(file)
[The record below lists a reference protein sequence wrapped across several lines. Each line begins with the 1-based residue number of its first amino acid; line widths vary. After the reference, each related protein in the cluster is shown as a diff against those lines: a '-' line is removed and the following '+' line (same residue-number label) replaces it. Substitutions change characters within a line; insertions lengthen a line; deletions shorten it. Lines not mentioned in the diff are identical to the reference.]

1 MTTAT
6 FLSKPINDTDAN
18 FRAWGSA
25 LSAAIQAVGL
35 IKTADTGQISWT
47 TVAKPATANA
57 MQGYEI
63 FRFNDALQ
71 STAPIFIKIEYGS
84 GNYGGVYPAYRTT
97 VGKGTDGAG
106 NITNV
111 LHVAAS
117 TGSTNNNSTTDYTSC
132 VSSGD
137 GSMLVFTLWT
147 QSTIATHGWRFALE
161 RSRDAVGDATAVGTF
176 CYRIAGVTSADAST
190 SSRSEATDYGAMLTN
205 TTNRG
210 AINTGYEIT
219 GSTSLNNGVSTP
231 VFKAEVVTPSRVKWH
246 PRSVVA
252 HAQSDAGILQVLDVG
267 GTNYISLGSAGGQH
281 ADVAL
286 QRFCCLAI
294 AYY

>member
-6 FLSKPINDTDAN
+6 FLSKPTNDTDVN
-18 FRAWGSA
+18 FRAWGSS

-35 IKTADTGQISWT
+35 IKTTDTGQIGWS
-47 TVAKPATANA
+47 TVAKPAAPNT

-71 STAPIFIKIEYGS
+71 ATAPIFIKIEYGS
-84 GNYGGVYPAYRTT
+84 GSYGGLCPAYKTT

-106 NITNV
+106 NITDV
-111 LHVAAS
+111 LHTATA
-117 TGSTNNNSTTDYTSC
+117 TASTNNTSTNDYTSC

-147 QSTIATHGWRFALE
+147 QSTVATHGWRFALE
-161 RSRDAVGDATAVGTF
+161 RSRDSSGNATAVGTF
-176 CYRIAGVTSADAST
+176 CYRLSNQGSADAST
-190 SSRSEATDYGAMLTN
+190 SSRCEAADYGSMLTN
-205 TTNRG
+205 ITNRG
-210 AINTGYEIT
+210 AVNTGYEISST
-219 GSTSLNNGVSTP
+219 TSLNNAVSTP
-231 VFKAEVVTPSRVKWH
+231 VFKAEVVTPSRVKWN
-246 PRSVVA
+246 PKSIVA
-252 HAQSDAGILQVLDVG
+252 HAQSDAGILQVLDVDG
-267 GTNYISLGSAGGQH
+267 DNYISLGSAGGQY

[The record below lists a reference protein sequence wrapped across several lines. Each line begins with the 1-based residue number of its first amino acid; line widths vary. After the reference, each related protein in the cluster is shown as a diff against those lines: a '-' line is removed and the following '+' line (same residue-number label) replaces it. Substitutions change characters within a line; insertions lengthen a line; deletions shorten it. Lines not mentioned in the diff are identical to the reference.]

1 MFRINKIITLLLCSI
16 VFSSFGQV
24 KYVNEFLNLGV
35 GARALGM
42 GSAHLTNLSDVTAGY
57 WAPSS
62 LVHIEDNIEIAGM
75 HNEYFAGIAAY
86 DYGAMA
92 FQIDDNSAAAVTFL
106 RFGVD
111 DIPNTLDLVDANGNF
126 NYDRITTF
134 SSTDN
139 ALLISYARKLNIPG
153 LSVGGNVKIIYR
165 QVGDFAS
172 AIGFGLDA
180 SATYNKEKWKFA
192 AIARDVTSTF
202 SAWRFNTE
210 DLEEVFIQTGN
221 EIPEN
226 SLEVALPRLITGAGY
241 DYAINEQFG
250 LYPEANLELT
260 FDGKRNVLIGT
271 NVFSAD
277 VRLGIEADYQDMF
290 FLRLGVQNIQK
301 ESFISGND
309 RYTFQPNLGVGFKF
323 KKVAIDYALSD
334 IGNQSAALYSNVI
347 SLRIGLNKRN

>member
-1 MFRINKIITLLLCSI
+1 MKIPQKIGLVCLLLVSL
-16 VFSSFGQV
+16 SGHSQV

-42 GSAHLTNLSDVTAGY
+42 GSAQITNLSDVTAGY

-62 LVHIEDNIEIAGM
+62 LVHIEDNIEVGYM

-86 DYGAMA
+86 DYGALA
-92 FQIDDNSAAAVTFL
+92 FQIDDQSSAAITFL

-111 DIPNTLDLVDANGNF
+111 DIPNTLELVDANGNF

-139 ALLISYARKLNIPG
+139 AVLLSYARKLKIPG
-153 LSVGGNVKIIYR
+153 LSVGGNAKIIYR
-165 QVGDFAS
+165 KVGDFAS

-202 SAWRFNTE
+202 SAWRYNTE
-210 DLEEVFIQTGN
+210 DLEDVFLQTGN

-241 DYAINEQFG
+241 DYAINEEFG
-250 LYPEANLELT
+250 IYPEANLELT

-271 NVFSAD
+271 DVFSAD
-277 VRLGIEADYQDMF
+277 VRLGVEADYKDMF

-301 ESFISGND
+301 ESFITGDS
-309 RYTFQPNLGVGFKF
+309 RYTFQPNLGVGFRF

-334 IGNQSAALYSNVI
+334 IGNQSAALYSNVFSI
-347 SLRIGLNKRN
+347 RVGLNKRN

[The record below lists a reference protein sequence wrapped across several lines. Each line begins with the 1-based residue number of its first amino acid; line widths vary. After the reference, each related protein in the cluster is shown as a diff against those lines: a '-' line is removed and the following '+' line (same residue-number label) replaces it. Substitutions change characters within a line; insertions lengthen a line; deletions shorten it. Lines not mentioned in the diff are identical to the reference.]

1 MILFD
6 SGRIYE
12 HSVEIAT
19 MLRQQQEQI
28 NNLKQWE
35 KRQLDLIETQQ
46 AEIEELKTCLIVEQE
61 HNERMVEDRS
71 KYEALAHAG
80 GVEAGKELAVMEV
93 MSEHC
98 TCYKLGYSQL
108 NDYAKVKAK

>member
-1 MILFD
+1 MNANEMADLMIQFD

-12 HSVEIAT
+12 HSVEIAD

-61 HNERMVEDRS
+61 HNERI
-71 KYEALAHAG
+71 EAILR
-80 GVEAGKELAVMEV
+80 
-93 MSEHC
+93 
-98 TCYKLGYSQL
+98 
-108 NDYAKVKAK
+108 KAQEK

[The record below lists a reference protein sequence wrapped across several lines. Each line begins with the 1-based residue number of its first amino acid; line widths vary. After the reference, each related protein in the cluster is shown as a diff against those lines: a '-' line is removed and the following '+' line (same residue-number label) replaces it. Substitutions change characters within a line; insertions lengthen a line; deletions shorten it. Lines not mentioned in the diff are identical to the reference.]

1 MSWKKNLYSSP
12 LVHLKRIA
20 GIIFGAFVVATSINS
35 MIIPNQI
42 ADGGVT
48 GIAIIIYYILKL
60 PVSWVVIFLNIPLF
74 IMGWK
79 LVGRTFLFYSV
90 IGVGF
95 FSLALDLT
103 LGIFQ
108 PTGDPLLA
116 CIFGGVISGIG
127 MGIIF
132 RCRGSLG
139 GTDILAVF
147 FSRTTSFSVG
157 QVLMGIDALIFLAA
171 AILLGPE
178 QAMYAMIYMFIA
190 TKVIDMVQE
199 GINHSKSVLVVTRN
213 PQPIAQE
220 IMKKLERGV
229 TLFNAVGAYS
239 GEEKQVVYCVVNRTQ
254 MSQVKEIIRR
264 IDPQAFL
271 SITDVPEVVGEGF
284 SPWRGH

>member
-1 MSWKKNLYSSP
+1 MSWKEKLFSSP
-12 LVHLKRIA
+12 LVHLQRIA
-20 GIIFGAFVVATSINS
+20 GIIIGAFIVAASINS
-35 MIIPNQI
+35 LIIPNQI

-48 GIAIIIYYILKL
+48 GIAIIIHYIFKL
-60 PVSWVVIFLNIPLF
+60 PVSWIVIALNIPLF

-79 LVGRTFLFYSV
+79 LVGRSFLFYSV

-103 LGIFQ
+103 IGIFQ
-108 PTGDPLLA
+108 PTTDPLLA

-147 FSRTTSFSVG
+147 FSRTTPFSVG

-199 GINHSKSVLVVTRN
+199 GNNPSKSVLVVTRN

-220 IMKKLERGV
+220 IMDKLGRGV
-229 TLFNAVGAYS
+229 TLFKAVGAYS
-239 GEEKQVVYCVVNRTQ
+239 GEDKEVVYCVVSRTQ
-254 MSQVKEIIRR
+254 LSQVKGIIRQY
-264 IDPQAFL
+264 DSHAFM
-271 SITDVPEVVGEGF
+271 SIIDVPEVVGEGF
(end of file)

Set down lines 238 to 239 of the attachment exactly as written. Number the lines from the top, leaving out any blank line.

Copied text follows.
-229 TLFNAVGAYS
+229 TLFKAVGAYS